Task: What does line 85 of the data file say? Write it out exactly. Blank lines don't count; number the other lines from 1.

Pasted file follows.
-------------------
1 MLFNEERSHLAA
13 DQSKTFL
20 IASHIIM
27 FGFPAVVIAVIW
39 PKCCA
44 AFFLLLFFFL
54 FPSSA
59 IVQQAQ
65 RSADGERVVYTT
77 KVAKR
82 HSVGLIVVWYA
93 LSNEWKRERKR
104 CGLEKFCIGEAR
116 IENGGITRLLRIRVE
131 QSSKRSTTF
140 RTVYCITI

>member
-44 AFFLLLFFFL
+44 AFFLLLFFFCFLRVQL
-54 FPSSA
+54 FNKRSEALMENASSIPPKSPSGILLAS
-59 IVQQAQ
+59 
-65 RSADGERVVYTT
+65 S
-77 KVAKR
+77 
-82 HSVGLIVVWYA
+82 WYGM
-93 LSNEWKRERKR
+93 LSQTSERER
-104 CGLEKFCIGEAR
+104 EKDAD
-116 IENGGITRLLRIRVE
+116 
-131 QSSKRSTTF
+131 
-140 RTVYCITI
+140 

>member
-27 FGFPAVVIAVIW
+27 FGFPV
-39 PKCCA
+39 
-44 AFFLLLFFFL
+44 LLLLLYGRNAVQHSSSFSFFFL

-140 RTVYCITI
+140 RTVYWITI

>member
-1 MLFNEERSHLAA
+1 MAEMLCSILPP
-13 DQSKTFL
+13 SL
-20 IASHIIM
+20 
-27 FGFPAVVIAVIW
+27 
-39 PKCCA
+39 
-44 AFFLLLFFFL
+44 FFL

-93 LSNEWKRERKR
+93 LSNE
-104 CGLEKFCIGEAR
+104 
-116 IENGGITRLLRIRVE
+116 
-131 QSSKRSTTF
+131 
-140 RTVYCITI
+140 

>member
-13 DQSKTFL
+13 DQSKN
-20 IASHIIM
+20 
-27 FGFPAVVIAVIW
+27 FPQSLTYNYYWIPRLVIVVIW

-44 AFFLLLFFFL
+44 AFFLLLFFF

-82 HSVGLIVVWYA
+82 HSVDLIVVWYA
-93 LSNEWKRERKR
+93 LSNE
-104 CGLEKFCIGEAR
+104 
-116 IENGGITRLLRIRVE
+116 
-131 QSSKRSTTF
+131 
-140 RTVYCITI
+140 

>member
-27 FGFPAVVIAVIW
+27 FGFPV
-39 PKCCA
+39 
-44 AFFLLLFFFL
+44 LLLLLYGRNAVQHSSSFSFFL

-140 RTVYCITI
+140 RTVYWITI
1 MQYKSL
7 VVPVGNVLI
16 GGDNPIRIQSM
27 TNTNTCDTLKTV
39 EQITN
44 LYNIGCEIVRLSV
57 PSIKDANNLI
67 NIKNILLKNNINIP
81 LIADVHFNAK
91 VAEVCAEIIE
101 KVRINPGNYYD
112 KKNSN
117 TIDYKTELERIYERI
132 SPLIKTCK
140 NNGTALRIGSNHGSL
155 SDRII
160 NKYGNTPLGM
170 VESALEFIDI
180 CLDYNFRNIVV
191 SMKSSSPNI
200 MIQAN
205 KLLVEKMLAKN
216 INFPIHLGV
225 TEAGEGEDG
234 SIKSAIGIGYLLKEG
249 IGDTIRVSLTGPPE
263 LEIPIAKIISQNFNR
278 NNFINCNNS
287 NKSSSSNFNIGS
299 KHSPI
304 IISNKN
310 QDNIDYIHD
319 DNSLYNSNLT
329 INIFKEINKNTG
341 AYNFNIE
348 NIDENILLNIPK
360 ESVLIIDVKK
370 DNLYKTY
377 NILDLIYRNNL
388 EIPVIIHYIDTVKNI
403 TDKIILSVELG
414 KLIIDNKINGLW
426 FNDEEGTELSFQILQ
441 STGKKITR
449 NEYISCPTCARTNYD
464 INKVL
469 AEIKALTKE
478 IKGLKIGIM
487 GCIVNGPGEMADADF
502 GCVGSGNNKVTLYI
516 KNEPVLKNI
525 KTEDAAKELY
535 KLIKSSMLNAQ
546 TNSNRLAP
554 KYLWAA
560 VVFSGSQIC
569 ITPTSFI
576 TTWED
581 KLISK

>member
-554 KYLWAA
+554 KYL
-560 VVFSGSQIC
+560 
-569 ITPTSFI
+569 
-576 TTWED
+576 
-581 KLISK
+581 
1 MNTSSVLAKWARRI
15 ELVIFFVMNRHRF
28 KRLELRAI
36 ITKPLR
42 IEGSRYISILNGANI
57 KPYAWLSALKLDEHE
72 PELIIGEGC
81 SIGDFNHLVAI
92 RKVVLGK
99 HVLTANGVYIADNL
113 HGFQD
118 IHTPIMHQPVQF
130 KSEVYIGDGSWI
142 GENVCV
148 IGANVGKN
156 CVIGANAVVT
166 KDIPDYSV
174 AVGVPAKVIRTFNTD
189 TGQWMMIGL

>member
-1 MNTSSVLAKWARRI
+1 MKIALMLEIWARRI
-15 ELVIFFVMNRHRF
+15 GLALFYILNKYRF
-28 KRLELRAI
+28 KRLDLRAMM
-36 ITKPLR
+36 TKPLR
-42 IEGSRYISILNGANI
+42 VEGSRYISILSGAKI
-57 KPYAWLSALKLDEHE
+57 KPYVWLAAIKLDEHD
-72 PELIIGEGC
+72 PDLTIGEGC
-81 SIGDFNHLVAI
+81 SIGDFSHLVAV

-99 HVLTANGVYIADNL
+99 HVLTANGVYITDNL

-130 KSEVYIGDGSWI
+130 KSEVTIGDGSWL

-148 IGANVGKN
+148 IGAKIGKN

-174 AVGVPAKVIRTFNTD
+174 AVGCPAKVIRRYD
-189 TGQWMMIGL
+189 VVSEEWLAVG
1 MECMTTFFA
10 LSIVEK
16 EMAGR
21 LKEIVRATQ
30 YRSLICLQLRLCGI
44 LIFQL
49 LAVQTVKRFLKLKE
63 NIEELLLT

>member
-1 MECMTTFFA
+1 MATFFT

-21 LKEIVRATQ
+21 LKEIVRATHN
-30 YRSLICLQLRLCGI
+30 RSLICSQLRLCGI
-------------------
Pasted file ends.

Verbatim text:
-104 CGLEKFCIGEAR